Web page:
Rebecca Field, co-editor of Pigeon magazine alongside Tamsin Devereux, on redefining what success means for artists. Pigeon are also running an event on the same subject at 2pm on Tuesday 15 May, also featuring the artist Jasper Joffe, an RCA graduate
As graduation approaches for us and many readers of our magazine, Pigeon, we wanted to ask a fundamental question: what is ‘success’ for an artist? Success has been emphasised during our years of study not only through marks and comments from tutors, but also through how we ourselves measure our success or failure. Those of us graduating now will soon be entering a new stage of our practice, with new pressures and new questions of how others view our work. We are about to graduate into the jobs market at a moment of fundamental change within the arts, and a structural crisis in global capital. With cuts to the arts across the UK, and many art organisations struggling to stay afloat, artists are having to redefine what they do and how they work.
Talking to the contributors to the current issue of Pigeon has revealed to us that all kinds of art practices can exist in all kinds of economies, from the upper hierarchies of the art market to the artists that circulate in the shadows of the formal art world. It is these economies that constitute the vast flat field upon which a ‘chosen’ few stand out in relief, revealing the increasing disparities between stereotypically ‘successful’ and ‘failed’ artists.
As peculiar as the cultural economy of contemporary art may be, there is no denying the fact that an increasing number of people are choosing to become artists. Today it is clear that despite fresh talent arising from art schools, the familiar pyramid structure of the art economy has become increasingly stratified. About to leave the education bubble, and enter the ‘great contemporary art bubble’, the question is now one of defining the artist’s notion of success, of context, and of audience.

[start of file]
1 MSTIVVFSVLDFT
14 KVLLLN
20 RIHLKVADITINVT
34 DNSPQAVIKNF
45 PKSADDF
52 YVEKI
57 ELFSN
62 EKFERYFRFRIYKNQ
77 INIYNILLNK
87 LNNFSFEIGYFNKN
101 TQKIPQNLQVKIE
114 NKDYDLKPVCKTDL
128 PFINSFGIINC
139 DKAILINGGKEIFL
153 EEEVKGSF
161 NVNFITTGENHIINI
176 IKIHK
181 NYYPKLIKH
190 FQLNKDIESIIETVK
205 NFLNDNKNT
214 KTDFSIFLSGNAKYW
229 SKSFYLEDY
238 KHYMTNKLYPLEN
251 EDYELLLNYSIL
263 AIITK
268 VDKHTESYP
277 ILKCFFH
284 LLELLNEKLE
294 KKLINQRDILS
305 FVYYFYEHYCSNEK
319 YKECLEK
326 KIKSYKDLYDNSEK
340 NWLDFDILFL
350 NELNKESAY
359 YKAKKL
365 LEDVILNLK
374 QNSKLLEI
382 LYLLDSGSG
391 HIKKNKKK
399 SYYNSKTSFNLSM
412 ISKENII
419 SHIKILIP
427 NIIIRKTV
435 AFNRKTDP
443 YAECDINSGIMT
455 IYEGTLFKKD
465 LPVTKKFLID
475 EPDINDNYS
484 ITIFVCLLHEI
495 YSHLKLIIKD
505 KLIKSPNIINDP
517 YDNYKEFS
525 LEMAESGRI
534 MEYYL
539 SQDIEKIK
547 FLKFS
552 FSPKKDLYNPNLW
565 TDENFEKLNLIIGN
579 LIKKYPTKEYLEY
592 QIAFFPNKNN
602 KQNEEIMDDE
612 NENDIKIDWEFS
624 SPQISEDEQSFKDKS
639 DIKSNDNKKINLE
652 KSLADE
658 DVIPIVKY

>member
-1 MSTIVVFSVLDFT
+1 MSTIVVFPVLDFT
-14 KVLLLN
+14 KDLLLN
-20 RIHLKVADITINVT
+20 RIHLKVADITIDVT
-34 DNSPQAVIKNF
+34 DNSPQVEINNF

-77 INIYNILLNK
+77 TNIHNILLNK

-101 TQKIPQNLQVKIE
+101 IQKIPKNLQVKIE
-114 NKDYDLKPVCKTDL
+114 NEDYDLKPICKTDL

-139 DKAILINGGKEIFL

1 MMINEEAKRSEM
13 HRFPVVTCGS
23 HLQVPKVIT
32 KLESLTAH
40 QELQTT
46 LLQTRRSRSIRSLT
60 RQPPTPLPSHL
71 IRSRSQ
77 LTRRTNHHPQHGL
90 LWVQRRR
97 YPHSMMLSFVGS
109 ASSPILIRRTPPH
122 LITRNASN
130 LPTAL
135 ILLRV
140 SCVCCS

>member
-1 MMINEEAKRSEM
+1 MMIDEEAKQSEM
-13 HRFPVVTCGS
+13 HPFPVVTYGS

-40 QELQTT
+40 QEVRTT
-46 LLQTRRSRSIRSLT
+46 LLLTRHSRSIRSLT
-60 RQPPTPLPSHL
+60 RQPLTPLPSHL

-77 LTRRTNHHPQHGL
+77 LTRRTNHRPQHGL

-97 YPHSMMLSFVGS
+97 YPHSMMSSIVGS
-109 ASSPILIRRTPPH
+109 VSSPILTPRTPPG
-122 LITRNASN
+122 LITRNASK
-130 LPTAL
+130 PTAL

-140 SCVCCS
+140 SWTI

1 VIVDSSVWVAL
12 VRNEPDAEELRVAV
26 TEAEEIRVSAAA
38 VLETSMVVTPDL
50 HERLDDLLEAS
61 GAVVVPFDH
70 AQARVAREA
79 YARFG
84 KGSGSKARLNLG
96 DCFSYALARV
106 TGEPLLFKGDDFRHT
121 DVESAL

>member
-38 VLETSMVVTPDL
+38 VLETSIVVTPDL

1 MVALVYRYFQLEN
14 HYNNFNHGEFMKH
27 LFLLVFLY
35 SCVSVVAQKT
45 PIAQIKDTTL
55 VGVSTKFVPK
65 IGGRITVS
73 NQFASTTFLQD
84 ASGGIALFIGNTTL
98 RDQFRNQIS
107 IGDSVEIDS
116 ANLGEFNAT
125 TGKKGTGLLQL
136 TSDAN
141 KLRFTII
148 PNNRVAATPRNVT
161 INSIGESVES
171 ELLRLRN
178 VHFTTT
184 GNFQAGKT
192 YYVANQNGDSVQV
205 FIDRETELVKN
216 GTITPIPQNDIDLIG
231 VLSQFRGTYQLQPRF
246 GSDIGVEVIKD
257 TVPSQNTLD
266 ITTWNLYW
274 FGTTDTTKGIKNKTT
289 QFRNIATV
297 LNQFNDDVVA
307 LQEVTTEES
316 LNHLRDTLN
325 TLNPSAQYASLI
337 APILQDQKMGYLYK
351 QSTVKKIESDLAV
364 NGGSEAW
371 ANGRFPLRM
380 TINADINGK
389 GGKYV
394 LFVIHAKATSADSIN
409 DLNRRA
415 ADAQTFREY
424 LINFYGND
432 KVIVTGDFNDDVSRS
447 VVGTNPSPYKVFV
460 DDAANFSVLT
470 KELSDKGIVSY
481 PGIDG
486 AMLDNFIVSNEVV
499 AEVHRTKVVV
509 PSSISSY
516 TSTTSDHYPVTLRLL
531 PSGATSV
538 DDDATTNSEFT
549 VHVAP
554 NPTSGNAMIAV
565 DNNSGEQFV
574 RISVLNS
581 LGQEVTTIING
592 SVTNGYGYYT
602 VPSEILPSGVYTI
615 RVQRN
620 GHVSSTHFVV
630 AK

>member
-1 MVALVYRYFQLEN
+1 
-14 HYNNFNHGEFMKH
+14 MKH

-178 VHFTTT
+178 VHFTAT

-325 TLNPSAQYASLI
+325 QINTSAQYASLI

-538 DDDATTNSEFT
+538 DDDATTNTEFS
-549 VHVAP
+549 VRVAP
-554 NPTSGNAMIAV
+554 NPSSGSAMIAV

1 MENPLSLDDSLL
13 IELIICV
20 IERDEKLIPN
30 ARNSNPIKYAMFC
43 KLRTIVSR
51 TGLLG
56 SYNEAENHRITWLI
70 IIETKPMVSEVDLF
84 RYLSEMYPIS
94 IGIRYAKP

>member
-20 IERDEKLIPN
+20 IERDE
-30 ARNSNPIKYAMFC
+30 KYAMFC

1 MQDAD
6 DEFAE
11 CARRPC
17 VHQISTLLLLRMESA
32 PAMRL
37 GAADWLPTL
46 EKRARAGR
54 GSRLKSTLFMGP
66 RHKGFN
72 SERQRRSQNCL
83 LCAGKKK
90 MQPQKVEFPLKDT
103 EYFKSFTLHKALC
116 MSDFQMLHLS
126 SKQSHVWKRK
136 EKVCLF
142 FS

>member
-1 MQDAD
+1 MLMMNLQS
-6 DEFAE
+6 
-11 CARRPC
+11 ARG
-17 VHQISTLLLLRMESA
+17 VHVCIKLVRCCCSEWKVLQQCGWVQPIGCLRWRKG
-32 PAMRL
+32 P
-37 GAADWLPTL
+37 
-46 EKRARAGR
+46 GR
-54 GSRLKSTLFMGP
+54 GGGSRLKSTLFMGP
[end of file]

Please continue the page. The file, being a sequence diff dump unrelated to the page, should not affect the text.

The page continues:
On Tuesday 15 May, Pigeon will be hosting an event at Work Gallery in London to discuss and debate what it means to be successful as an artist, the different forms that success can take, and the importance of the longevity of that success. We want to hear what the students of today and the graduates of tomorrow have to say, discover what they want from their future and encourage experiences to be shared. With some contributors to the magazine coming along as familiar names to spark debate, from Jasper Joffe, the artist who started his own Free Art Fair (and was once banned from Freize Art Fair!) to the eloquent writer Sal Randolph, a Brooklyn-based artist whose work has involved giving money away for free, we want to get students and graduates talking about what success means.